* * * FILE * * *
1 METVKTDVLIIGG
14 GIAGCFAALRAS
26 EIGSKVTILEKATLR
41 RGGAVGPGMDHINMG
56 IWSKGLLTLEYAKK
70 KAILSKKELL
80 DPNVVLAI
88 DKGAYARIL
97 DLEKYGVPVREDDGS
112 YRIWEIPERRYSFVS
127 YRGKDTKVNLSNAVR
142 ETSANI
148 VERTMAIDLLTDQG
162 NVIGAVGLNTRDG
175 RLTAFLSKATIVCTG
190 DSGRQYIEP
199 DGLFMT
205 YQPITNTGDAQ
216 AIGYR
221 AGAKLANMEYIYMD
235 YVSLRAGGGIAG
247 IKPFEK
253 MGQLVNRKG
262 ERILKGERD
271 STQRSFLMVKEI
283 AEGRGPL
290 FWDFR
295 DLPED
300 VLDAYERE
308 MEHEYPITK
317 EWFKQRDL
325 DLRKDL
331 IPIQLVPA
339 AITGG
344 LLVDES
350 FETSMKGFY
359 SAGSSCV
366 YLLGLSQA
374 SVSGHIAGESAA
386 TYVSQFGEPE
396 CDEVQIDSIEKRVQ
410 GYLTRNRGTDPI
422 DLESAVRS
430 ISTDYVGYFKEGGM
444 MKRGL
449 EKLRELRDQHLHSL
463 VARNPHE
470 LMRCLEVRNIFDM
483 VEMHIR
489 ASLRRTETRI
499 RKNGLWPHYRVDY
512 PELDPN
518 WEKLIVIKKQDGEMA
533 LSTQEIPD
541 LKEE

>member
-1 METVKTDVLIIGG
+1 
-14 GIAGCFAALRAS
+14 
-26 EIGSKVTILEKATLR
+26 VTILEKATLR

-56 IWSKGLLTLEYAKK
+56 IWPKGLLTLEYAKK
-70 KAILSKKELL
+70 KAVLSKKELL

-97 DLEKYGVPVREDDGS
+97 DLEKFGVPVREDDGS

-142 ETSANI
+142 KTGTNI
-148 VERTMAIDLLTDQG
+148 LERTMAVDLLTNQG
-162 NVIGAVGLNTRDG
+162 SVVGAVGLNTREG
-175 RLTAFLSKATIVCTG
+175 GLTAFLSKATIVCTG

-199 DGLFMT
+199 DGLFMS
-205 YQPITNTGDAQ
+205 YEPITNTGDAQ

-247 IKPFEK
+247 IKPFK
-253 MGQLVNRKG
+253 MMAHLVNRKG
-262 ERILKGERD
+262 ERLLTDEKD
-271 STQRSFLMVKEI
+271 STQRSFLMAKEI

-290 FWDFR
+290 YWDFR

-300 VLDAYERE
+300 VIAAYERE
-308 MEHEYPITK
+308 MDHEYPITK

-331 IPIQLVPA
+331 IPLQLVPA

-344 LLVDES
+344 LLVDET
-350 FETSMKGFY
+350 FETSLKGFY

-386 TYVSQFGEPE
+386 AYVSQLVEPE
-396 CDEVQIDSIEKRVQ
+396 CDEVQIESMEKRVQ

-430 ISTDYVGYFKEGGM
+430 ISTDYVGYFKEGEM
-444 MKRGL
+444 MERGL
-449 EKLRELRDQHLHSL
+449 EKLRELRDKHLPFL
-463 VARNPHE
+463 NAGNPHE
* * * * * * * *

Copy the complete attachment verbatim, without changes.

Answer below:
1 METVKTDVLIIGG
14 GIAGCFAALRAS
26 EIGSKVTILEKATLR
41 RGGAVGPGMDHINMG
56 IWSKGLLTLEYAKK
70 KAILSKKELL
80 DPNVVLAI
88 DKGAYARIL
97 DLEKYGVPVREDDGS
112 YRIWEIPERRYSFVS
127 YRGKDTKVNLSNAVR
142 ETSANI
148 VERTMAIDLLTDQG
162 NVIGAVGLNTRDG
175 RLTAFLSKATIVCTG
190 DSGRQYIEP
199 DGLFMT
205 YQPITNTGDAQ
216 AIGYR
221 AGAKLANMEYIYMD
235 YVSLRAGGGIAG
247 IKPFEK
253 MGQLVNRKG
262 ERILKGERD
271 STQRSFLMVKEI
283 AEGRGPL
290 FWDFR
295 DLPED
300 VLDAYERE
308 MEHEYPITK
317 EWFKQRDL
325 DLRKDL
331 IPIQLVPA
339 AITGG
344 LLVDES
350 FETSMKGFY
359 SAGSSCV
366 YLLGLSQA
374 SVSGHIAGESAA
386 TYVSQFGEPE
396 CDEVQIDSIEKRVQ
410 GYLTRNRGTDPI
422 DLESAVRS
430 ISTDYVGYFKEGGM
444 MKRGL
449 EKLRELRDQHLHSL
463 VARNPHE
470 LMRCLEVRNIFDM
483 VEMHIR
489 ASLRRTETRI
499 RKNGLWPHYRVDY
512 PELDPN
518 WEKLIVIKKQDGEMA
533 LSTQEIPD
541 LKEE

>member
-1 METVKTDVLIIGG
+1 
-14 GIAGCFAALRAS
+14 
-26 EIGSKVTILEKATLR
+26 VTILEKATLR

-56 IWSKGLLTLEYAKK
+56 IWPKGLLTLEYAKK
-70 KAILSKKELL
+70 KAVLSKKELL

-97 DLEKYGVPVREDDGS
+97 DLEKFGVPVREDDGS

-142 ETSANI
+142 KTGTNI
-148 VERTMAIDLLTDQG
+148 LERTMAVDLLTNQG
-162 NVIGAVGLNTRDG
+162 SVVGAVGLNTREG
-175 RLTAFLSKATIVCTG
+175 GLTAFLSKATIVCTG

-199 DGLFMT
+199 DGLFMS
-205 YQPITNTGDAQ
+205 YEPITNTGDAQ

-247 IKPFEK
+247 IKPFK
-253 MGQLVNRKG
+253 MMAHLVNRKG
-262 ERILKGERD
+262 ERLLTDEKD
-271 STQRSFLMVKEI
+271 STQRSFLMAKEI

-290 FWDFR
+290 YWDFR

-300 VLDAYERE
+300 VIAAYERE
-308 MEHEYPITK
+308 MDHEYPITK

-331 IPIQLVPA
+331 IPLQLVPA

-344 LLVDES
+344 LLVDET
-350 FETSMKGFY
+350 FETSLKGFY

-386 TYVSQFGEPE
+386 AYVSQLVEPE
-396 CDEVQIDSIEKRVQ
+396 CDEVQIESMEKRVQ

-430 ISTDYVGYFKEGGM
+430 ISTDYVGYFKEGEM
-444 MKRGL
+444 MERGL
-449 EKLRELRDQHLHSL
+449 EKLRELRDKHLPFL
-463 VARNPHE
+463 NAGNPHE